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Commentary: Economic storm was years in the making

This article first appeared in the St. Louis Beacon: September 21, 2008 - The economic storm that blew in like a hurricane last week has been years in making.

The full effects of the crisis are still unknown. While Treasury Secretary Henry Paulson and Fed Chairman Ben Bernanke insist that the bail-out's cost to taxpayers will be in the hundreds of billions of dollars, some economists think the likely price tag will be in the $1 trillion to $2 trillion range. Furthermore, the fallout from the crisis is likely to include a massive accumulation of debt, which would result in a serious drag on economic growth.

Another likely consequence of the financial meltdown is an increase in the rate of the cost-of-living because the Fed will probably allow inflationary pressures to go unaddressed. High inflation means that the value of debt will go down, which provides an opportunity to rein in the cost of growing levels of private and public debt.

The federal government moved with uncommon swiftness to prop up the teetering credit market and prevent the whole U.S. economy from collapse.

In the space of a few months, policy-makers in Washington, took control of investment firm Bear Stearns, mortgage lenders Fannie Mae and Freddie Mac and then American International Group, the world's largest insurer. It only drew the line at acquiring the failing Lehman Brothers, which surprised many on Wall Street.

Last Friday night, the Bush administration gave Congress its request for broad authority to purchase assets from U.S. financial institutions. The brief document outlines, among other things, giving the Treasury secretary power to oversee the purchase of assets by hiring asset managers and granting the government vast new powers to buy, sell and hold residential and commercial mortgages.

It is likely that Congress will seek to add a provision that will help struggling homeowners to pull themselves out of deep debt.

The proposal before Congress is the largest government intervention into the private capital market since the Great Depression. Underlining the the direness of the situation, Treasury Secretary Paulson is reported to have said, "If it doesn't pass, heaven help us all."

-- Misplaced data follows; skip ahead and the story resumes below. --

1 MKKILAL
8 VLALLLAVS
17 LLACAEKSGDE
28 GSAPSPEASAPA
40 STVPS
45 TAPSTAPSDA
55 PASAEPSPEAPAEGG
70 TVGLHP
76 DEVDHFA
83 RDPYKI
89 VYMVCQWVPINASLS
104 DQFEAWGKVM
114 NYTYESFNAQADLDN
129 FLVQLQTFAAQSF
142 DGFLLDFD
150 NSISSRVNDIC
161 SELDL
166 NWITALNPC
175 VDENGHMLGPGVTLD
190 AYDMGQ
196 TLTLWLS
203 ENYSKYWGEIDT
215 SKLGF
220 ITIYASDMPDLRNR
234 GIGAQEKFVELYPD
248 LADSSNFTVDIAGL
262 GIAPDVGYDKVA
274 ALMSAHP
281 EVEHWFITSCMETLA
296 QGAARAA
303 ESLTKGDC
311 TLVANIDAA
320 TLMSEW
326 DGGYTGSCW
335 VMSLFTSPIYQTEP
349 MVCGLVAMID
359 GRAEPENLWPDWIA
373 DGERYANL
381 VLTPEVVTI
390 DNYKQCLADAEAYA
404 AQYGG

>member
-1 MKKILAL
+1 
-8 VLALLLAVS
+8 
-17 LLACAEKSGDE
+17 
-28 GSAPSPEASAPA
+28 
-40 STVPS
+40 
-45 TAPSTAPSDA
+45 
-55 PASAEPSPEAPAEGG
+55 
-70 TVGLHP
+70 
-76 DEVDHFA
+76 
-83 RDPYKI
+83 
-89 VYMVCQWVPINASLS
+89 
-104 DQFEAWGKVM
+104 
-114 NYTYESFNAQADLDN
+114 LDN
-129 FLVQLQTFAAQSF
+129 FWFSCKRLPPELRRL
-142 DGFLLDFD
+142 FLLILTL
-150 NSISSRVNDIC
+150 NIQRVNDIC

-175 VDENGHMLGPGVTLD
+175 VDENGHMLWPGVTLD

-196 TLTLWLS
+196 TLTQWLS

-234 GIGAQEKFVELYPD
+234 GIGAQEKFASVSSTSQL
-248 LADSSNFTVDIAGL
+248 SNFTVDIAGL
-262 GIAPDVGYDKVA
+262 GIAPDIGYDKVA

The federal bailout plan marks a comprehensive and systematic approach to manage the crisis in contrast to the incremental effots of the past few months.

Economic historians draw an important distinction between the current crisis and the Great Depression of the 1930s. At the beginning of the Great Depression, credit was tight, while the Fed has helped stabilize the economy by keeping credit easy to obtain this time.

Perhaps the closest comparison to the present situation, according to economists, is Japan's economic problems during the 1990s, which led to that country's economic growth being stalled through out the decade. Moreover, the crisis of the U.S. financial system and the Japanese experience were both the culmination of poor economic decision-making over a long period of time.

The roots of the current crisis can be traced back as far as the early 1980s when the U.S. government removed exchange controls allowing capital to go global. As a result, investors could transfer their capital anywhere in the world looking for the highest returns on both their long- and short-term investments. Capital flowing among countries became so enormous that it easily dwarfed the economic resources controlled by national governments. In the process, the power to make national economic policy was transferred from elected lawmakers to the Fed. Monetary policy replaced fiscal policy, which is determined by the democratic process.

We are now experiencing the denouement of nearly 30 years of monetarism, which is the virtual collapse of the U.S. credit market, threatening to pull down the whole U.S. economy along with it.

Robert Cropf chairs the Department of Public Policy Studies at St. Louis University. 

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